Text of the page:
In many cases, drivers should avoid drugs entirely when driving is necessary. In any case, by law, drug use is the driver’s responsibility.
Originally posted on Automotive Fleet
Originally posted on Automotive Fleet
If you want to provide added value to your company, you need to view fleet as a business and not simply an aggregation of assets to be managed cost-effectively. The fastest way to improve your bottom line is to increase fleet utilization, which increases the productivity of each individual truck.
Blog: Vocational trucks are susceptible to being targeted for staged accidents, which involves maneuvering an unsuspecting employee driver into an intentional crash in order to make a false insurance claim or to file a lawsuit against the driver’s employer.
While the light-duty market for compressed natural gas vehicles has almost evaporated, new near zero emissions technology and drastic reductions in infrastructure costs have reinvigorated the market for medium- and heavy-duty applications — even for smaller fleets.
A fleet cost reduction program goes straight to the corporate bottom line. If a company operates at a 10% annual net profit margin, reducing annual fleet expenses by $100,000 is the equivalent of generating $1 million in sales. Although fleet managers manage hundreds of thousands to tens of millions of dollars in corporate assets, only half are incentivized to achieve targeted performance goals. I advocate incentivization should be a universal best practice extended to all fleet managers.
I believe volume penetration of fleets by autonomous vehicles will take much longer to occur than what is predicted in today’s optimistic forecasts. Conceptually, autonomous vehicles are technologically feasible, but, as they say, the devil is in the details. One thing is certain, as we trail blaze new ground, so too will we trail blaze new problems.
Corporate mobility management to evolve into multi-level responsibilities for asset lifecycle management, administration of multi-modal mobility services, and deployment of productivity and safety tools to support a mobile workforce in the field.
The key objective of end-user discussions is to match the truck with the fleet application. Once you have completed your discussions, make sure the completed upfit specs have been reviewed and approved by all parties prior to order placement. It is critical to have a documented sign-off to avoid misunderstandings that result in after-the-fact upfitting modifications.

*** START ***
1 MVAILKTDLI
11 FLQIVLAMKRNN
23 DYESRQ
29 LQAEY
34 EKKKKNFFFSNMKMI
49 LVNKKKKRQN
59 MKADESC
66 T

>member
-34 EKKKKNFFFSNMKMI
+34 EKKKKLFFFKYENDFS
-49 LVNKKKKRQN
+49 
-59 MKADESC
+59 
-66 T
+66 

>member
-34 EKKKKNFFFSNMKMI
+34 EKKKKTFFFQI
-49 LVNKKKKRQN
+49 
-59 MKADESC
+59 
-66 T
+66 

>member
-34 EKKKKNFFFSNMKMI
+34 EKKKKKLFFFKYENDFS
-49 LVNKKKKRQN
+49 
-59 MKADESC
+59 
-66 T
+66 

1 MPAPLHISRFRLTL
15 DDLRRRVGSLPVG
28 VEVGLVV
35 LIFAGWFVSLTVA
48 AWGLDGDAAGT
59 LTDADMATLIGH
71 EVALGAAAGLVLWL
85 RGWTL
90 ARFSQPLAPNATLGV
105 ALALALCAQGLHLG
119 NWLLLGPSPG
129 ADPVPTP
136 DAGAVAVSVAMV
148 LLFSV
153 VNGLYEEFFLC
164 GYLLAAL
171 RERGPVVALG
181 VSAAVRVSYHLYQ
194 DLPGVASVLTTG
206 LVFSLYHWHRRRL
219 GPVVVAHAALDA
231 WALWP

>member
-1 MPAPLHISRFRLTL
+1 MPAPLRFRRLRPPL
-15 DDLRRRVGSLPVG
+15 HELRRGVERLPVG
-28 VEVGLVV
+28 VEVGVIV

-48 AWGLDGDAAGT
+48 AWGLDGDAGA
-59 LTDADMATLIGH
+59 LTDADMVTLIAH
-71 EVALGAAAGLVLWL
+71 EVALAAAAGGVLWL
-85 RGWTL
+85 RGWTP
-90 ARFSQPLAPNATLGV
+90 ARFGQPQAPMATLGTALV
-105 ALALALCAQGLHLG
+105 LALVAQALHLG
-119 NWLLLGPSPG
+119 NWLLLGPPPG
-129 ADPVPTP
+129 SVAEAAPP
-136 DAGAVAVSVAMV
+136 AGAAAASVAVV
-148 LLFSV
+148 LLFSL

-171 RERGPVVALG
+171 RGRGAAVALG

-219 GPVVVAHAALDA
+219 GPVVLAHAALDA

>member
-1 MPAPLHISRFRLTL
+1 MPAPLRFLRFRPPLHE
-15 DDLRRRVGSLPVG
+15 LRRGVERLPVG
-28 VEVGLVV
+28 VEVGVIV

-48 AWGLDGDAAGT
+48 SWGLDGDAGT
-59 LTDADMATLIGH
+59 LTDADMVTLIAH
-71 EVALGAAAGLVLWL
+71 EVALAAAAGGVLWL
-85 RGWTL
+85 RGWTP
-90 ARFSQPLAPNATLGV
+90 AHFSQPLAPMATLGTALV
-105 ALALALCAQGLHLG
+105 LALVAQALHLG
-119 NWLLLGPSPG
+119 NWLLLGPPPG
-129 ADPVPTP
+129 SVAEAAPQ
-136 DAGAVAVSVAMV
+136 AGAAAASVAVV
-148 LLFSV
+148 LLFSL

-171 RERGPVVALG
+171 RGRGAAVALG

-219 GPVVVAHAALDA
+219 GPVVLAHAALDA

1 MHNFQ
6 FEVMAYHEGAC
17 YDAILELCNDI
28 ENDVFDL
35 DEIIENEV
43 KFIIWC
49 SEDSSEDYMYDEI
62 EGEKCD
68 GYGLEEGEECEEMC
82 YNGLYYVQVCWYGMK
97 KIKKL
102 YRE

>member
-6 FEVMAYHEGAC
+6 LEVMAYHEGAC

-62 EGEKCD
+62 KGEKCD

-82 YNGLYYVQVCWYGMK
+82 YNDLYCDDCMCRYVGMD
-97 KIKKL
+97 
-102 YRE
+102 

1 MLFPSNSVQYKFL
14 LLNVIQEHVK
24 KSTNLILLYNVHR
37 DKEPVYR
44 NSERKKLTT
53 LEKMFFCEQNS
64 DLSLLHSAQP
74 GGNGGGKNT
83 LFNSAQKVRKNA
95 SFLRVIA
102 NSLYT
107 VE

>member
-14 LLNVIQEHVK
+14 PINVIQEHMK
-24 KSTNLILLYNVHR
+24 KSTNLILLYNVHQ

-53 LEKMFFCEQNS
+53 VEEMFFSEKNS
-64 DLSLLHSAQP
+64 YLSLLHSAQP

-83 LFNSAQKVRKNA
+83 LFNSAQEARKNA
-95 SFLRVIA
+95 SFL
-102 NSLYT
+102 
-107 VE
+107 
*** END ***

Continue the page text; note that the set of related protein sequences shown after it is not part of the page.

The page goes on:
Recently, I conducted a survey of several hundred fleet managers to identify emerging industry trends. One recurrent theme expressed by fleet managers was the concern that fleet costs are starting to experience upward pricing pressures. Here's what they told me.
Over the years, I have known many competent fleet managers. But, like salmons swimming upstream, not every promising fleet manager survives the challenges and rigors of day-to-day fleet management. It is understandable when fleet managers are fired for making expensive mistakes or when caught engaging in ethical transgressions, but, sadly, many more are terminated for circumstances that are entirely avoidable.
Vehicle specifications should be defined by the fleet application and mission requirements. A truism in truck fleet management is to design a truck that will accommodate your operational requirements rather than trying to make your operation conform to the truck. Here's how you do it.
At a fundamental level, the fleet management industry is an aggregator of data upon which it executes actions designed to optimize vehicle asset lifecycle – from acquisition to disposal – and to fine-tune operational efficiencies to maximize employee productivity. A cognitive computing platform, such as IBM Watson, would thrive in this type of data-rich environment.
Can a branded vocational vehicle be ticketed for being parked in an employee driver’s home driveway? Or, can it be subject to a fine if legally parked overnight on the side of a street? Before you say no, think again. These discriminatory practices occur regularly when vocational vehicles are parked in residential areas governed by a homeowner association (HOA). In fact, the type of restrictions implemented against vocational or branded vehicles can run the gamut and are at the whim of the HOA.
The value of face-to-face meetings is beginning to be questioned by younger generation employees who have only known a world interconnected by the internet, social media, and FaceTime. In particular, they question the cost-effectiveness of traveling by car from point A to point B, its negative impact on corporate sustainability goals, the inefficient use of time lost behind the wheel of a vehicle, and more.
For many managers responsible for vehicle operations, fleet management is often one of several job responsibilities. These managers acknowledge that it is difficult to stay on top of changes in vehicle design, powertrains, onboard safety technology, telematics capabilities, and regulatory changes that impact fleet operations. Despite this recognition, a common mistake made by many of these managers is underutilizing the subject-matter expertise of current and/or prospective suppliers.
In the next decade, the term "fleet management" will soon become inadequate to fully define the scope of our industry and it will be viewed as an anachronistic label. Today's vehicle connectivity megatrend will be the catalyst of an expanded fleet business model focused on managing a new connected vehicle ecosystem. This fleet ecosystem will encompass not only the vehicle, but also the mobile workers and, more importantly, the work they performed and the tools they use.